Laura H. Thielen
Phone: (808) 285-4575
Political Office/Position Sought: State Senate
Senate/Representative District: District 25
Are you an incumbent? Yes
Campaign contact name, phone number, and e-mail address:
Myself, information above
1. Why are you running for office?
I ran in 2012 because I disagreed with the legislature’s creation of the PLDC to raise money through unregulated development of state land, and the near passage of a law allowing the same for certain private lands. Over the past four years I helped repeal the PLDC and block similar efforts. But many legislators still support unregulated development, and I feel voices like mine are necessary to ensure the legislature respects our natural and cultural resources.
2. What are your views about Hawaiian self-governance? In your capacity as a legislator, what action, if any, would you advocate in support of Hawaiian self- governance?
I support self-governance. At this point I’m not sure what the state legislature can do, given recent court decisions. But I am open to the discussion.
3. When it comes to Native Hawaiian issues, what do you perceive your role as a legislator to be? What ways can you, if elected, support Native Hawaiian concerns through your legislative abilities? If elected, describe specific Native Hawaiian bill ideas that you would be willing to propose or support for the advancement of Native Hawaiians.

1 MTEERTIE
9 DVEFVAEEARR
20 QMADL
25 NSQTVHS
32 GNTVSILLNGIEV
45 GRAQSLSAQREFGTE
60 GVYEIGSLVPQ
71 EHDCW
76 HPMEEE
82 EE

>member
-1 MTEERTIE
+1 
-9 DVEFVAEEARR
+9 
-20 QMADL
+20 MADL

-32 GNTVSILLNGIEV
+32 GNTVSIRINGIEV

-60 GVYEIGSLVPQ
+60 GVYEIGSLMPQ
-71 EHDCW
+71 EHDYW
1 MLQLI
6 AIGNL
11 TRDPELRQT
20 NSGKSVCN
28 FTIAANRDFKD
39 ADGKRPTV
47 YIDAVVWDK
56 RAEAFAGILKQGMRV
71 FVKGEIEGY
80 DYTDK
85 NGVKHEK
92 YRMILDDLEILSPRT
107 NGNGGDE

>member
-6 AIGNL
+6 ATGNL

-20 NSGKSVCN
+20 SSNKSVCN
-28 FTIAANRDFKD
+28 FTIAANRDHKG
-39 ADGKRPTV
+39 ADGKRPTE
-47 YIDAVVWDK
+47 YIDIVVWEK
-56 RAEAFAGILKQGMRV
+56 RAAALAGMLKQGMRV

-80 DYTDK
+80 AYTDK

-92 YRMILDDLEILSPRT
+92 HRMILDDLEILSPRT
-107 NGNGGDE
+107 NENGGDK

A legislator’s role is to make sure our laws and government actions uphold our constitutional obligations, including traditional and cultural practices and access to the resources necessary for such practices. Our role is also to make sure new laws do not undermine the scope and intent behind comprehensive legislation, such as the laws protecting cultural and historic sites.
Legislators also have an obligation to ensure our citizens have fair and equal opportunities and treatment relating to state programs. We’ve seen native Hawaiian students who did not do well under the traditional DOE system, flourish when they had access to culturally-based education opportunities in many of our public charter and immersion schools. Accordingly, we need to stop treating charter schools as “lesser” public schools, and provide equitable funding and support for them, particularly for facilities.
Legislators should also ensure laws are flexible enough to support not just western practices, but also traditional practices. We recently legalized a burial tradition for Hawaiian practitioners. I’ve been trying to pass a law that recognizes the hanai relationship to permit visitation when a child is taken away from a traditional caregiver.